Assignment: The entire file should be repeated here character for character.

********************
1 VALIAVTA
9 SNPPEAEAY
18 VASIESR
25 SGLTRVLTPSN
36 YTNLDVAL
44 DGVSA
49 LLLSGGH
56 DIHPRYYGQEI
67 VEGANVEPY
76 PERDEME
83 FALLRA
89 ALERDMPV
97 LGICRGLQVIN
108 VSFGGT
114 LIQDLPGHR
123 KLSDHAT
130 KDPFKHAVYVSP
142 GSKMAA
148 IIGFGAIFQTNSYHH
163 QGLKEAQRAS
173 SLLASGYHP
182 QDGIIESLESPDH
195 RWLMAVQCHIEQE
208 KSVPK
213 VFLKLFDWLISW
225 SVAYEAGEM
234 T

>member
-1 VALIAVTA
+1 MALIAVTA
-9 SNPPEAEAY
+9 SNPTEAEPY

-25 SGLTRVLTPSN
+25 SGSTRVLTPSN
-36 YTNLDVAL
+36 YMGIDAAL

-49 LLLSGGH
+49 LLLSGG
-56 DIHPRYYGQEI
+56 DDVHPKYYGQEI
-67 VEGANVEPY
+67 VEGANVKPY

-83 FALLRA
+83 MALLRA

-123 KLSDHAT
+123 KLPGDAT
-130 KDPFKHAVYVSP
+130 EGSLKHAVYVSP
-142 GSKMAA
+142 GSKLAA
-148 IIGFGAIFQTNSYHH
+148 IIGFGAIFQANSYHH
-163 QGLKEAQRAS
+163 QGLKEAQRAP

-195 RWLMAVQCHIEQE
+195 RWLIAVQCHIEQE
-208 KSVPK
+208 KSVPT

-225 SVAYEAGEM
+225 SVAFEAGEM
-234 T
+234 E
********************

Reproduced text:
1 VALIAVTA
9 SNPPEAEAY
18 VASIESR
25 SGLTRVLTPSN
36 YTNLDVAL
44 DGVSA
49 LLLSGGH
56 DIHPRYYGQEI
67 VEGANVEPY
76 PERDEME
83 FALLRA
89 ALERDMPV
97 LGICRGLQVIN
108 VSFGGT
114 LIQDLPGHR
123 KLSDHAT
130 KDPFKHAVYVSP
142 GSKMAA
148 IIGFGAIFQTNSYHH
163 QGLKEAQRAS
173 SLLASGYHP
182 QDGIIESLESPDH
195 RWLMAVQCHIEQE
208 KSVPK
213 VFLKLFDWLISW
225 SVAYEAGEM
234 T

>member
-1 VALIAVTA
+1 MALIAVTA
-9 SNPPEAEAY
+9 SNPTEAEPY

-25 SGLTRVLTPSN
+25 SGSTRVLTPSN
-36 YTNLDVAL
+36 YMGIDAAL

-49 LLLSGGH
+49 LLLSGG
-56 DIHPRYYGQEI
+56 DDVHPKYYGQEI
-67 VEGANVEPY
+67 VEGANVKPY

-83 FALLRA
+83 MALLRA

-123 KLSDHAT
+123 KLPGDAT
-130 KDPFKHAVYVSP
+130 EGSLKHAVYVSP
-142 GSKMAA
+142 GSKLAA
-148 IIGFGAIFQTNSYHH
+148 IIGFGAIFQANSYHH
-163 QGLKEAQRAS
+163 QGLKEAQRAP

-195 RWLMAVQCHIEQE
+195 RWLIAVQCHIEQE
-208 KSVPK
+208 KSVPT

-225 SVAYEAGEM
+225 SVAFEAGEM
-234 T
+234 E